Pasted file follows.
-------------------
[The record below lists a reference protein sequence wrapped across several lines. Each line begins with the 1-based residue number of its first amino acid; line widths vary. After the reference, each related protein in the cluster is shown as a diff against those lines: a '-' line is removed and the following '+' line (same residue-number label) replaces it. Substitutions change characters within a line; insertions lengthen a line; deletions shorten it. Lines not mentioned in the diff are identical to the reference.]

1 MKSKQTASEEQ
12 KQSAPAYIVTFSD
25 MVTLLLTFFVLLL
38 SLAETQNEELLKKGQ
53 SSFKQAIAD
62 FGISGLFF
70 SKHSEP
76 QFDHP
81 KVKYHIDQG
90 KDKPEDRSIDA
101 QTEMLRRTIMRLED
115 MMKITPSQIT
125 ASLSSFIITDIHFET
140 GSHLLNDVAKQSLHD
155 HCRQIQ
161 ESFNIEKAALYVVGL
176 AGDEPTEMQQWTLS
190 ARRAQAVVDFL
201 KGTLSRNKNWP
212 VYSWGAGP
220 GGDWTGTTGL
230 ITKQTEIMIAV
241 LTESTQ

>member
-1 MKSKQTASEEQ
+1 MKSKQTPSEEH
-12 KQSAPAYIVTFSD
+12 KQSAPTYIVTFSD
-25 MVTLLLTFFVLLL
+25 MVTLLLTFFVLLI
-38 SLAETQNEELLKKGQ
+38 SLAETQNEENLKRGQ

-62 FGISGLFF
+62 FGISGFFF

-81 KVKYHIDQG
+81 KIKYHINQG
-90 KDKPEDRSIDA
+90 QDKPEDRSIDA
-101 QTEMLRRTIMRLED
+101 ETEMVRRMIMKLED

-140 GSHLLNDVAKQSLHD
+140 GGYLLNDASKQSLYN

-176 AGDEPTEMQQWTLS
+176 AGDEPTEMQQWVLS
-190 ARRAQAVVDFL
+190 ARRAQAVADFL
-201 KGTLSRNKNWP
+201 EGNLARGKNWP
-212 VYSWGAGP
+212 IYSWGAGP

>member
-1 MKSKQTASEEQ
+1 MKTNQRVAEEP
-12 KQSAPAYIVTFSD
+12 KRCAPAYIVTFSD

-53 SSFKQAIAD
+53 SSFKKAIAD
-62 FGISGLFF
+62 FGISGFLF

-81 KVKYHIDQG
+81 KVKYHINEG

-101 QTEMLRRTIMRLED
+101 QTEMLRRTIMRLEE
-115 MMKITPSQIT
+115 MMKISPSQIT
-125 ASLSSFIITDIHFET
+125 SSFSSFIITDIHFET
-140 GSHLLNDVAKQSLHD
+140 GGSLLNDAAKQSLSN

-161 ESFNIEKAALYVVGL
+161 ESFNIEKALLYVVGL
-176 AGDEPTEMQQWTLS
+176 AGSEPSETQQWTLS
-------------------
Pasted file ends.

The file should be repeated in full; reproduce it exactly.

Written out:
[The record below lists a reference protein sequence wrapped across several lines. Each line begins with the 1-based residue number of its first amino acid; line widths vary. After the reference, each related protein in the cluster is shown as a diff against those lines: a '-' line is removed and the following '+' line (same residue-number label) replaces it. Substitutions change characters within a line; insertions lengthen a line; deletions shorten it. Lines not mentioned in the diff are identical to the reference.]

1 MKSKQTASEEQ
12 KQSAPAYIVTFSD
25 MVTLLLTFFVLLL
38 SLAETQNEELLKKGQ
53 SSFKQAIAD
62 FGISGLFF
70 SKHSEP
76 QFDHP
81 KVKYHIDQG
90 KDKPEDRSIDA
101 QTEMLRRTIMRLED
115 MMKITPSQIT
125 ASLSSFIITDIHFET
140 GSHLLNDVAKQSLHD
155 HCRQIQ
161 ESFNIEKAALYVVGL
176 AGDEPTEMQQWTLS
190 ARRAQAVVDFL
201 KGTLSRNKNWP
212 VYSWGAGP
220 GGDWTGTTGL
230 ITKQTEIMIAV
241 LTESTQ

>member
-1 MKSKQTASEEQ
+1 MKSKQTPSEEH
-12 KQSAPAYIVTFSD
+12 KQSAPTYIVTFSD
-25 MVTLLLTFFVLLL
+25 MVTLLLTFFVLLI
-38 SLAETQNEELLKKGQ
+38 SLAETQNEENLKRGQ

-62 FGISGLFF
+62 FGISGFFF

-81 KVKYHIDQG
+81 KIKYHINQG
-90 KDKPEDRSIDA
+90 QDKPEDRSIDA
-101 QTEMLRRTIMRLED
+101 ETEMVRRMIMKLED

-140 GSHLLNDVAKQSLHD
+140 GGYLLNDASKQSLYN

-176 AGDEPTEMQQWTLS
+176 AGDEPTEMQQWVLS
-190 ARRAQAVVDFL
+190 ARRAQAVADFL
-201 KGTLSRNKNWP
+201 EGNLARGKNWP
-212 VYSWGAGP
+212 IYSWGAGP

>member
-1 MKSKQTASEEQ
+1 MKTNQRVAEEP
-12 KQSAPAYIVTFSD
+12 KRCAPAYIVTFSD

-53 SSFKQAIAD
+53 SSFKKAIAD
-62 FGISGLFF
+62 FGISGFLF

-81 KVKYHIDQG
+81 KVKYHINEG

-101 QTEMLRRTIMRLED
+101 QTEMLRRTIMRLEE
-115 MMKITPSQIT
+115 MMKISPSQIT
-125 ASLSSFIITDIHFET
+125 SSFSSFIITDIHFET
-140 GSHLLNDVAKQSLHD
+140 GGSLLNDAAKQSLSN

-161 ESFNIEKAALYVVGL
+161 ESFNIEKALLYVVGL
-176 AGDEPTEMQQWTLS
+176 AGSEPSETQQWTLS